Diet: I've been eating a lot of fruit this summer. Peaches and apples, blueberries, etc. But I eat way too much in the evenings, especially starches, and nowhere near enough vegetables, which is a continuing (mostly psychological) problem I haven't been able to figure out. Baby carrots tend to spike my blood sugar, as do bananas. I need to buy something low-carb to munch on, like cabbage or cellophane or something.

Saturday, September 13, 2008

Sky-high blood sugar

I stopped by my friendly neighbourhood bistro for one beer late Wednesday afternoon, and was sorely tempted by their daily salad special (baby spinach drizzled with pomegranate vinaigrette, with pink grapefruit pieces, feta cheese, and walnuts). Then I chose to indulge in their home-made focaccia (equivalent to 3-4 servings of bread), with olive oil and balsamic vinegar for dipping. THEN I treated myself to their excellent coffee and, fatally, a slice of flourless polenta chocolate cake (with a caramel topping). They do provide a few gluten-free menu items. Well, the cake was chocolatey; a different "mouthfeel" due to the cornmeal; definitely rich; tasty, but took a bit of getting used to (I ate it all, of course).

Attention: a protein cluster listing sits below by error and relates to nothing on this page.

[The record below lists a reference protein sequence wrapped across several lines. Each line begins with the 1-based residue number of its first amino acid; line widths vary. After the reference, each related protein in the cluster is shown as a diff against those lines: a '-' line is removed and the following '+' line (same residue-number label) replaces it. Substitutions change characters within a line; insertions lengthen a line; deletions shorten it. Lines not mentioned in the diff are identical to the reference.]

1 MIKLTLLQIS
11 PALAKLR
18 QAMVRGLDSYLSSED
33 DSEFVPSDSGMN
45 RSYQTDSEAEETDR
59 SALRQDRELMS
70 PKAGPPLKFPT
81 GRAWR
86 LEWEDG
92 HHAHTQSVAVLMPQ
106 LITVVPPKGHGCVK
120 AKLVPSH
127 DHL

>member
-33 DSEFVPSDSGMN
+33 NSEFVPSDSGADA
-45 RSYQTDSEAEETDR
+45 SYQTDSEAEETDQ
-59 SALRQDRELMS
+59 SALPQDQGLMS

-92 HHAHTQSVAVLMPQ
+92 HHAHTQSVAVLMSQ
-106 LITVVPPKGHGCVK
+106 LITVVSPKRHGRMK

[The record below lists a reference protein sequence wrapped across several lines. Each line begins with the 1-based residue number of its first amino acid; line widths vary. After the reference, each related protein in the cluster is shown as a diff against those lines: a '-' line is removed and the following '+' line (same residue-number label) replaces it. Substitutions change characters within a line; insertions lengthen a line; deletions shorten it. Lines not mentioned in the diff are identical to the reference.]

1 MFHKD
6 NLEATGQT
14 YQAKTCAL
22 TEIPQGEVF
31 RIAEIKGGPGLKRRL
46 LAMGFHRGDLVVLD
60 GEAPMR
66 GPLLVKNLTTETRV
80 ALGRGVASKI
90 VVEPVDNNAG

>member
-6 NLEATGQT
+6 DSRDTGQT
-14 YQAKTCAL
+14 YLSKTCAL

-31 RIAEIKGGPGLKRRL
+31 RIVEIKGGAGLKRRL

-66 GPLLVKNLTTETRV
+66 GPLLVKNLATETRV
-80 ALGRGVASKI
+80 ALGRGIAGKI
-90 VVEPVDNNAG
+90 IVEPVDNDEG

I tested my BG before bed, and it was too high for the meter to read (>33.3 mmol/dl or 600 in US gallons). I'm sure it's been that high before, but the thing was I had no familiar symptoms of high blood sugar (sticky eyes, reeling sensation). I took one extra unit of NPH insulin and 4 mg of Gluconorm, and downed 3 cups of Chinese blood-sugar-reducing tea, all of which drove down the BG to 19+ about 2 hours later. I shoulda stuck to the salad. But it was a beautiful meal!